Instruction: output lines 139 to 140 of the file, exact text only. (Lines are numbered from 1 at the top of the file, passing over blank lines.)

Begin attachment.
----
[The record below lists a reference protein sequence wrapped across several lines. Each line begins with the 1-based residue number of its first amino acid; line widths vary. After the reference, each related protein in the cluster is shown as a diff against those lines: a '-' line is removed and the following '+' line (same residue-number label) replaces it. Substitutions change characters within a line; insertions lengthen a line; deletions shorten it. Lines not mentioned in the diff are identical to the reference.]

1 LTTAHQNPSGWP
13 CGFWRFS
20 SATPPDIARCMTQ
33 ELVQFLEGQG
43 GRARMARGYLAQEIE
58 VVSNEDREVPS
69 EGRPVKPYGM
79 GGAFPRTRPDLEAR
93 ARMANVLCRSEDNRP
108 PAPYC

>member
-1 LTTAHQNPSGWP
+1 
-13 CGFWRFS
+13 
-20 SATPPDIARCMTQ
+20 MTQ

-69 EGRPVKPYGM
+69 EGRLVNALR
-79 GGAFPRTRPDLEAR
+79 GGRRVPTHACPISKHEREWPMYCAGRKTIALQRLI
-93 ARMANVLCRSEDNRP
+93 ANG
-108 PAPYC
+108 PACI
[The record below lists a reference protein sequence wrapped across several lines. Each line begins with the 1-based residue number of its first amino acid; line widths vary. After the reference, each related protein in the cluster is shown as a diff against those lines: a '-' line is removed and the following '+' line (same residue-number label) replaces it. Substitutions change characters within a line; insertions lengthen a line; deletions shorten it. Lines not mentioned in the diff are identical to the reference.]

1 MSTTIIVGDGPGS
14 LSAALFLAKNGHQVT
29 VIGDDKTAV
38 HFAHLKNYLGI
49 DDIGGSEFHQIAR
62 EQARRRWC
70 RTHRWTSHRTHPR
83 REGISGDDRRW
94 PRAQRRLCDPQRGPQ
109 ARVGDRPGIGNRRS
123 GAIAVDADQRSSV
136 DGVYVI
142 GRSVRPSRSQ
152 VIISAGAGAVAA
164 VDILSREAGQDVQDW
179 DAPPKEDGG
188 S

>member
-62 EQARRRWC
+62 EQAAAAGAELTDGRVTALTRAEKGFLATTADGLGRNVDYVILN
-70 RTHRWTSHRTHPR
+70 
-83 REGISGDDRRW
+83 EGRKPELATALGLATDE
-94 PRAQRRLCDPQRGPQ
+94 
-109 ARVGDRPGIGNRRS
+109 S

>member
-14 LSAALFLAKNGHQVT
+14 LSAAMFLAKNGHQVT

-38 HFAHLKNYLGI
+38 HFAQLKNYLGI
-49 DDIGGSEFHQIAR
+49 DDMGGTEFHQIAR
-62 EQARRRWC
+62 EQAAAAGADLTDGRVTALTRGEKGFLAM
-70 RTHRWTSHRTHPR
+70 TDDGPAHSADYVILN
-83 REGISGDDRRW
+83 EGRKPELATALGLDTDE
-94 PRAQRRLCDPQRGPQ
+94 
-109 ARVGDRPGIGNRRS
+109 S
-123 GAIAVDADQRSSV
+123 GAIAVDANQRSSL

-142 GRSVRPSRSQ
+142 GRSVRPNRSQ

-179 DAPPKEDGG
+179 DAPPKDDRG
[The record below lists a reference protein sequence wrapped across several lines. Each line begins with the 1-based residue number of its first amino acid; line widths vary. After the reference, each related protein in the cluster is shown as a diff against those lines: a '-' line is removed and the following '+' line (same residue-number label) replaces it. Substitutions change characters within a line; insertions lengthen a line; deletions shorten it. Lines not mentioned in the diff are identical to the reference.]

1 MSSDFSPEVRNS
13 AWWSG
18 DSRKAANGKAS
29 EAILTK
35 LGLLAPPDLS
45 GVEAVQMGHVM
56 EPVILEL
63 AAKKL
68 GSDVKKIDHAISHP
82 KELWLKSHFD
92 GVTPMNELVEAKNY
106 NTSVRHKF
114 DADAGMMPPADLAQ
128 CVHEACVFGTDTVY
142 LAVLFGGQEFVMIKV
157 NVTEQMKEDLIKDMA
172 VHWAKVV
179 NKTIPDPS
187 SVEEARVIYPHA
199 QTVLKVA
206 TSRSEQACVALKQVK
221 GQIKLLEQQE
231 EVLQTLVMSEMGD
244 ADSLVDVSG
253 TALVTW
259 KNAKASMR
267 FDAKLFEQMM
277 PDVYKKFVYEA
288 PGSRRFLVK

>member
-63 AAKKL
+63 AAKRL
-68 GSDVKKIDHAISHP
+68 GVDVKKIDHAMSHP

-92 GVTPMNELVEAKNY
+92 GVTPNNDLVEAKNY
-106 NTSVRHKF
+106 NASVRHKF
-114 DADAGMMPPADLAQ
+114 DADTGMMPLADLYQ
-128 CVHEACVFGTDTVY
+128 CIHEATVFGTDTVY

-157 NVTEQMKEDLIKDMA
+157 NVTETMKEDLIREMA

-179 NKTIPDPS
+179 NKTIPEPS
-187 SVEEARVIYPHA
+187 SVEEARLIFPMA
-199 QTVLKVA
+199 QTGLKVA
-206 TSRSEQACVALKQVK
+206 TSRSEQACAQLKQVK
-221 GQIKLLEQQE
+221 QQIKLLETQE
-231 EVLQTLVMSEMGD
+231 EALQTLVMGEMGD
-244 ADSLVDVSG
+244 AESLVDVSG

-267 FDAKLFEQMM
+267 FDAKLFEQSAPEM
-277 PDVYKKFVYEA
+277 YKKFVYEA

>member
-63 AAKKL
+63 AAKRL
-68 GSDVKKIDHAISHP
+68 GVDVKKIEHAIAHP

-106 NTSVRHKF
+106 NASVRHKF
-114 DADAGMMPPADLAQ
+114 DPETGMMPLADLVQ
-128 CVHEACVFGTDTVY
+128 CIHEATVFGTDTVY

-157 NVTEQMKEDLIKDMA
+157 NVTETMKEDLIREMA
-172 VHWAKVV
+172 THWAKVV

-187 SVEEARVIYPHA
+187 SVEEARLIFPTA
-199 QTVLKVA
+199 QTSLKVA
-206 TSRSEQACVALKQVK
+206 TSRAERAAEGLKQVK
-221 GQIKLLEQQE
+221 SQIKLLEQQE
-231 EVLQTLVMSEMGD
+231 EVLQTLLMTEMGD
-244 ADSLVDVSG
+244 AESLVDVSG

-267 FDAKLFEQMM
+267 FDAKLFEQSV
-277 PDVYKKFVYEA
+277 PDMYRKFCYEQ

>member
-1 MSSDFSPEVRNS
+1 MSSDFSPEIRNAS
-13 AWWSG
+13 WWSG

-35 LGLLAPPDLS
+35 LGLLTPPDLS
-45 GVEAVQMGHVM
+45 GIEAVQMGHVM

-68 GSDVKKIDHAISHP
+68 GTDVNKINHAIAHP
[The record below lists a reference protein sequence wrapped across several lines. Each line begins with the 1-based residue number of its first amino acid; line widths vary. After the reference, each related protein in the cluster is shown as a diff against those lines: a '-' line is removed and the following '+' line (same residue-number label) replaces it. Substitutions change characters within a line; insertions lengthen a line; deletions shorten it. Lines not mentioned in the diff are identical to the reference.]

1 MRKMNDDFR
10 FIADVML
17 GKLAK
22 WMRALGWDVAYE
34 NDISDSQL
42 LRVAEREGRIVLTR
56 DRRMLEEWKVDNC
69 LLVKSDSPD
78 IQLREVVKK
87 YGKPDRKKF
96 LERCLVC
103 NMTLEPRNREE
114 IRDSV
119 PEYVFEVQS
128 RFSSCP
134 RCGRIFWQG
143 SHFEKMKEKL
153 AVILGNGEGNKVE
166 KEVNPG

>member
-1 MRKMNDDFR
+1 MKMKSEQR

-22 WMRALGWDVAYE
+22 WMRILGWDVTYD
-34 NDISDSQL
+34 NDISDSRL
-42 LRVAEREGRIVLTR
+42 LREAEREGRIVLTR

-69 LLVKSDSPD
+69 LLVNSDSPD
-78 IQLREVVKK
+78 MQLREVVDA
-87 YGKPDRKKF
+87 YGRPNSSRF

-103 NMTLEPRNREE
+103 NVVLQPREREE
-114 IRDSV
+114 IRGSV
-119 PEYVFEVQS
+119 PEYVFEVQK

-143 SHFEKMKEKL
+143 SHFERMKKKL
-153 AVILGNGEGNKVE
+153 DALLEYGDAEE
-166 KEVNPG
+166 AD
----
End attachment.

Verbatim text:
+267 FDAKLFEQSAPEM
-277 PDVYKKFVYEA